4 Ways to Build Connection Into Your Day

David Perlmutter M.D. – Empowering Neurologist: The food, the facts, the science to control your genetic destiny.

There’s a painful paradox in the modern world: superficially, we seem to be more connected than ever, and yet, in some of the most important ways, the exact opposite is true. In fact, we are increasingly lonely, separated from nature, and struggling to connect with ourselves.

Here’s the thing: we know we need more healthy connection in our lives. Our bonds with those we care about, the natural environment and our own sense of self must be reclaimed for good mental and physical health. Brain Wash describes a variety of ways to start bringing these types of connection back into our lives. In addition to those techniques, here are 4 powerful methods for reclaiming meaningful connection in your life.

Make The Time You Spend Connecting Count

In the modern day, we spend far too little time building our meaningful connections. But, what’s worse, the precious time we dedicate to improving these links has been significantly degraded. The human brain is notoriously bad at multitasking, so if we want to do something well, we have to allow ourselves an opportunity for a single object of focus.

And yet, while we attempt to connect, we’re continuously distracted, pulled out of conversations, our moments of introspection or bonding with nature jolted by notifications on our phones, the background chatter on the TV, or an impulsive need to check our email.

Time spent reconnecting is simply too valuable and too scarce to allow this to happen. To this end, start making a point to remove all potential distractions when you’re trying to connect, and you’ll soon see substantial rewards.

Plan Ahead

Most of us have busy schedules. In addition to expected events, there are innumerable last minute additions to our calendars. When we do have a few moments between activities, it’s all too easy to fill them with mindless TV or web surfing. This is why it’s so important to build connection time into our schedules in advance.

As Benjamin Franklin said, “if you fail to plan, you plan to fail.” This is sage advice, especially as it pertains to building our bonds with other people, strengthening our connection with ourselves, and improving our relationships with nature. Unless we make provisions for these essential activities and explicitly outline the time and place where they will occur, we’re likely to allow something else to take their place.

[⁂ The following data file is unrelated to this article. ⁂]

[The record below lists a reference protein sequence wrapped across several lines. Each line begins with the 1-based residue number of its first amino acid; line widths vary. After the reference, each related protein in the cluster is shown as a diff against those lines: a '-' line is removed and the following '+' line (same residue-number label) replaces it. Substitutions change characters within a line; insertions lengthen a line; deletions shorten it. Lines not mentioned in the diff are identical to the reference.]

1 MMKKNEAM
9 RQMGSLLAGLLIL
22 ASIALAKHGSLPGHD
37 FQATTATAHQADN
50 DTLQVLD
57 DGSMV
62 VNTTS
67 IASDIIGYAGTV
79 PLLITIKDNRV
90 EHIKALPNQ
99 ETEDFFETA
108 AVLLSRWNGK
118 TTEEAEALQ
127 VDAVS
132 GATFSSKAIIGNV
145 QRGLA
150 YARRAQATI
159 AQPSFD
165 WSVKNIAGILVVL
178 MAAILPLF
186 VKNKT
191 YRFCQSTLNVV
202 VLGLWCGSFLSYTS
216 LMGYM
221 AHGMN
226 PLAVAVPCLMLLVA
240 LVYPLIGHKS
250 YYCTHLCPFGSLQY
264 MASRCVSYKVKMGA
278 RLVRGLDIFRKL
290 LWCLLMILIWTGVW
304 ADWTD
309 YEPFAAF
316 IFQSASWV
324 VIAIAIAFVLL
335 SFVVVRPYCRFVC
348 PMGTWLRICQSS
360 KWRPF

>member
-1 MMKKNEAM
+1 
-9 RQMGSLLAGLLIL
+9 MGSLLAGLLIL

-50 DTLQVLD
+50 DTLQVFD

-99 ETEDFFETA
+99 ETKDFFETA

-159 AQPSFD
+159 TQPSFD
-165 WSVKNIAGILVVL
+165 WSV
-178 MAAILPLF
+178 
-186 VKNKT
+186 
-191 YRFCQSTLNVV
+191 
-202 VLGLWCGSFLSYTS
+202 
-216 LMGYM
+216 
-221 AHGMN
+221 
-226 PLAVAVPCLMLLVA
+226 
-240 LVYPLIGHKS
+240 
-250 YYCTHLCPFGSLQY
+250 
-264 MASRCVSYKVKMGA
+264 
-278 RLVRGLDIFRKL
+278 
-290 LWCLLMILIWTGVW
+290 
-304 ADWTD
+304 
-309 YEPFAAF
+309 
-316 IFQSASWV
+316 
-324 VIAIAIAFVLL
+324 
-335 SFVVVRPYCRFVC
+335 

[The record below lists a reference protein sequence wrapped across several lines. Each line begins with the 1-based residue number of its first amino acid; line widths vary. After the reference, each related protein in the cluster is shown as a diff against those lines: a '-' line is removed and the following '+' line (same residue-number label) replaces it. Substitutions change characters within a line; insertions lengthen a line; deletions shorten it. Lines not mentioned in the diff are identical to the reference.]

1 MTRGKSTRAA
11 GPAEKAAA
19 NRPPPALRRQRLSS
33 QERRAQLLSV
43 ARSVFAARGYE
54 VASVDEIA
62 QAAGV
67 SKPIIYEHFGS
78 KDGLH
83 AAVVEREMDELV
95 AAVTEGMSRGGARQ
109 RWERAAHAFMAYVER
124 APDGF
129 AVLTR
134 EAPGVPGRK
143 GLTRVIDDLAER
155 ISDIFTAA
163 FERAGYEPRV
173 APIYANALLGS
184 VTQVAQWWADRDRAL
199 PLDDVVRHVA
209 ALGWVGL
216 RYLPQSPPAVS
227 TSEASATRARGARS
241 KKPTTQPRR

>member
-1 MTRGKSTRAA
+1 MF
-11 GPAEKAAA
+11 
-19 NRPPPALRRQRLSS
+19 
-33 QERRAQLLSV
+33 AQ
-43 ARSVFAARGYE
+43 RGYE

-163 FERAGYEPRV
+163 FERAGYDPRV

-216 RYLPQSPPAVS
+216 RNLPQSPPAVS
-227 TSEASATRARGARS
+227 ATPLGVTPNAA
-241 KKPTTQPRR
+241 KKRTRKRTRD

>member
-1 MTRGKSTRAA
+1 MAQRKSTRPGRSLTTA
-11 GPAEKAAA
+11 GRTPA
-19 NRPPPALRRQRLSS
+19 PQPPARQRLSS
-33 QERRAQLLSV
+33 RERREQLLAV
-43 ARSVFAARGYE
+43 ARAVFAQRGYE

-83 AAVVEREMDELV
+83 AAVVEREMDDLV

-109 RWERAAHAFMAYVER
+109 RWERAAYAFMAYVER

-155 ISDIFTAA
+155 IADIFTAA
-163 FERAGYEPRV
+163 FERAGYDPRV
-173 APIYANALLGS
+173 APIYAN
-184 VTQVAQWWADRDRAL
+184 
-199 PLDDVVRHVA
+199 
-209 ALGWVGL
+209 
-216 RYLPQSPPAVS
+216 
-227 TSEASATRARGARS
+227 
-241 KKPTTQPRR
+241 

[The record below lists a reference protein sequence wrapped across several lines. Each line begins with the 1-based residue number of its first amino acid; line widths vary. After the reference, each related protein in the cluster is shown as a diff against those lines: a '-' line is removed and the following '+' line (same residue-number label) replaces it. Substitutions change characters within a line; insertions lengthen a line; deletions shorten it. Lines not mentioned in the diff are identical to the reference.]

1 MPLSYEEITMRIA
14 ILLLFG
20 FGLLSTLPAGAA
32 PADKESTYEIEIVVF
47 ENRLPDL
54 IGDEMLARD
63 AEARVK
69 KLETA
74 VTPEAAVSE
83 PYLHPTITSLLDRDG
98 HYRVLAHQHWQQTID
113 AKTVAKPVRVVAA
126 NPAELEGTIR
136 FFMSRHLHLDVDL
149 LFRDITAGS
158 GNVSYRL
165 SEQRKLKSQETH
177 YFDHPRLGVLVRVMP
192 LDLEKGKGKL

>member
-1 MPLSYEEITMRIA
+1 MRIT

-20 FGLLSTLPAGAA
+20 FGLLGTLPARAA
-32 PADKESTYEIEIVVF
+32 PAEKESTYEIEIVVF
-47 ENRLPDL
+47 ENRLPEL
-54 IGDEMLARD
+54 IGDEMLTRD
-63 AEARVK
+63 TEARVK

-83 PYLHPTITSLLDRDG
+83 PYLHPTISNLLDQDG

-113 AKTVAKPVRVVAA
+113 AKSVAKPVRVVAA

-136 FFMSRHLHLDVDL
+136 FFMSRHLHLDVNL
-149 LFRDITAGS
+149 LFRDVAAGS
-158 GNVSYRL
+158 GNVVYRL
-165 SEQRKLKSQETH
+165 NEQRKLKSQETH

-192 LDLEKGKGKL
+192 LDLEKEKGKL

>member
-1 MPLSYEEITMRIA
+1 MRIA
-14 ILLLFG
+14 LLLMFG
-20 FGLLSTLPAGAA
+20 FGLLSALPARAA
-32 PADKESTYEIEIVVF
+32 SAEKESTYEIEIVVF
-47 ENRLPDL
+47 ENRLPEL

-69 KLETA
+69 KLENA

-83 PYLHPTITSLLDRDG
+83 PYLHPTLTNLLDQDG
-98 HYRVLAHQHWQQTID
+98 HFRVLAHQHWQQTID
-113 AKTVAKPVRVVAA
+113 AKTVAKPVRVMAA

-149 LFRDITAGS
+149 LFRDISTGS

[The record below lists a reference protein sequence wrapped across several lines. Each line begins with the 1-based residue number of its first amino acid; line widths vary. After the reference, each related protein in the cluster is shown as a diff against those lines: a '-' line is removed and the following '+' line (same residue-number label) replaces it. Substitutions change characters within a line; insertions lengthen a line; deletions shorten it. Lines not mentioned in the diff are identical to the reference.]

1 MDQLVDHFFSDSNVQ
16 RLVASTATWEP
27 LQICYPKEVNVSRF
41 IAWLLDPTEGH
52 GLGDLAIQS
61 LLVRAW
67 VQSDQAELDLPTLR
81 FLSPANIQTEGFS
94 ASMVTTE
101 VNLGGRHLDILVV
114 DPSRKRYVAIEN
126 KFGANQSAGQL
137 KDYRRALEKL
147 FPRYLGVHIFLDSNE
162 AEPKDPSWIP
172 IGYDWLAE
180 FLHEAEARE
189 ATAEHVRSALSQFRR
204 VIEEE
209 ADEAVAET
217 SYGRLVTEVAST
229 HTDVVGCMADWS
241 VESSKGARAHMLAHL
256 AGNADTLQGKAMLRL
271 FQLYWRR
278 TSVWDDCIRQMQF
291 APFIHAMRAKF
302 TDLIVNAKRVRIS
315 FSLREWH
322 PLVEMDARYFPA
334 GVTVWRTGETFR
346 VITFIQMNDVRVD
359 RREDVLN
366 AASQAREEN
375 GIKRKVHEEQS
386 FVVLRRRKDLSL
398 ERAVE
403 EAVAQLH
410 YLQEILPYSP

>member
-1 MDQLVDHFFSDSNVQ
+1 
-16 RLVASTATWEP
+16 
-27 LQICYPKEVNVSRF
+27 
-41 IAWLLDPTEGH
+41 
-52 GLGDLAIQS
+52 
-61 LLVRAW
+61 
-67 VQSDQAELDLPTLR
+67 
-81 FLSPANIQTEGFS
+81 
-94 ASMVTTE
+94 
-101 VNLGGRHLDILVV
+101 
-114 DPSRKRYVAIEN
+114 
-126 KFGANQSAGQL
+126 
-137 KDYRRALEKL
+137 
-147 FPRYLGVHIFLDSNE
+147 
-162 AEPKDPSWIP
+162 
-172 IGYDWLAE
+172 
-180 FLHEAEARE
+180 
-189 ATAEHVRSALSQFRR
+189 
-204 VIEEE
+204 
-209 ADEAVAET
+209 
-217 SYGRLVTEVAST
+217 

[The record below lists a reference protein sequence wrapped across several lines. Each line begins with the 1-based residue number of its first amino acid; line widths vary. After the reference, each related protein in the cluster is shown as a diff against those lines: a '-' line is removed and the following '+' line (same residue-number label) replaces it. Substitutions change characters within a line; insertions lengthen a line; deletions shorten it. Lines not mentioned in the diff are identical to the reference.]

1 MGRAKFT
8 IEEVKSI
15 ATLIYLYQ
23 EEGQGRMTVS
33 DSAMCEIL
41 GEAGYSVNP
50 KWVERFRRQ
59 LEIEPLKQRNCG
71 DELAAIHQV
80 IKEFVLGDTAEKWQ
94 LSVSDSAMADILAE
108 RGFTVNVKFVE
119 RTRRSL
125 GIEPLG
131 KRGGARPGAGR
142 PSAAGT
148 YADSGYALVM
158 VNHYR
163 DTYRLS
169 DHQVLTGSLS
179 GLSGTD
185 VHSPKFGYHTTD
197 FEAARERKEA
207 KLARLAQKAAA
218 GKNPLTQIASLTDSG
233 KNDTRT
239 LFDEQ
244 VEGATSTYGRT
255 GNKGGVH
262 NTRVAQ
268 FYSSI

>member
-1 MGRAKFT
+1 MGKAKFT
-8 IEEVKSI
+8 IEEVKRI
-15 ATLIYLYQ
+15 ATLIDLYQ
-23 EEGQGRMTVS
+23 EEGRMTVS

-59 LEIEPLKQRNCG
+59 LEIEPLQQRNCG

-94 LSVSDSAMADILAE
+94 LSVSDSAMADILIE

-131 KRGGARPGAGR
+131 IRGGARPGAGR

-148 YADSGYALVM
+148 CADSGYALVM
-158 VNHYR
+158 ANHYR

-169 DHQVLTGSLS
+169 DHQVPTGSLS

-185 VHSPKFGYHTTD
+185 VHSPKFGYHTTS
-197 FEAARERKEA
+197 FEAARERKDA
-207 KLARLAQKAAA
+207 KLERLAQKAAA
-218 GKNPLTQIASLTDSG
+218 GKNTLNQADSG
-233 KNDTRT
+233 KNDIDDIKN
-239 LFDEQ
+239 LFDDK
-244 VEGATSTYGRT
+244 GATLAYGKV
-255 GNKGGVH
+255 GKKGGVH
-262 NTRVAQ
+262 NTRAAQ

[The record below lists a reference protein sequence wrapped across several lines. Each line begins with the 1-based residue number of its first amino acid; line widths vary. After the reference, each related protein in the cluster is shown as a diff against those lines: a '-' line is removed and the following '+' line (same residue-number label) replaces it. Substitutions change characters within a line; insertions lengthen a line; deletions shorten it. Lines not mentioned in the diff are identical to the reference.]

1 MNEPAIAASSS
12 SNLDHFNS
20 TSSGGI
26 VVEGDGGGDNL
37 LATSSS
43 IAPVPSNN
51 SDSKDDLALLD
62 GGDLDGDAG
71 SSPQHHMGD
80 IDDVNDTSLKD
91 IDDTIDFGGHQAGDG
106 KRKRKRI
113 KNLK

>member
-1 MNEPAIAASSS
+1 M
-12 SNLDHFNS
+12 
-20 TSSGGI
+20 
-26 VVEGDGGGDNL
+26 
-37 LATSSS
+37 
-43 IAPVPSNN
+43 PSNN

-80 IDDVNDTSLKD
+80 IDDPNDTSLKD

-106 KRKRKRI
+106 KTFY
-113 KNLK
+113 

Luckily, it’s easy to bypass this preventable problem. You can quickly set a date and time for a phone call with someone you care about, put a nature walk on your calendar, or block off a daily window for meditative introspection.

Go Deeper In Conversation

Our conversations with others can become some of our most cherished memories. But it’s clear that not all of these interactions are meaningful. Much of the time, we speak about the mundane and superficial, since these are easy and inoffensive topics. However, if we hope to create deep and lasting connection with those around us, we have to make an effort to engage in richer conversations.

Remember, we’re all trying to figure out the answers to the deeper questions in life. Despite this, we’re prone to avoid talking to others about them. Instead, we focus on the weather or the latest sports games and reality TV shows. This is not to say that those conversations are a waste of time, just that we should also make an active effort to discuss the more challenging issues.

As a starting point, next time you’re in a conversation with someone you care about, consider asking them about what they’ve been most interested in recently, or about something unexpected that they learned in the last week.

Honest Reflection

When we’re trying to create lasting positive change, taking the time to objectively reflect on our progress can be the hardest part. And yet, this may be the most important piece of the puzzle. It’s one thing to plan out more quality opportunities for connection, but we have to pause to ask ourselves: how well did we convert? Did we actually succeed in bringing more connection into our week?

When we build a designated pause for reflection into our schedule, we gain so much valuable data. We can ask questions like, “what went wrong?” and “what was most successful?” which help make further attempts at connection more effective and points out the many ways we can be foiled in our efforts, allowing us to better avoid them.

Consider adding in just one 10-minute window each week for reflection on the prior 7 days, and ask yoursel questions like the following:

  1. How did I do connecting over the last week?
  2. How can increase my chances of reaching my goals for the next week?

With so many distractions around us, it’s vital that we become architects of our time. We need to consciously design our lives to foster connection, and these tips are a great place to start. However, we know you each have your own ways of increasing the connection in your lives, and we would love to hear from you! Let us know your favorite ways of fostering connection in the comments below!

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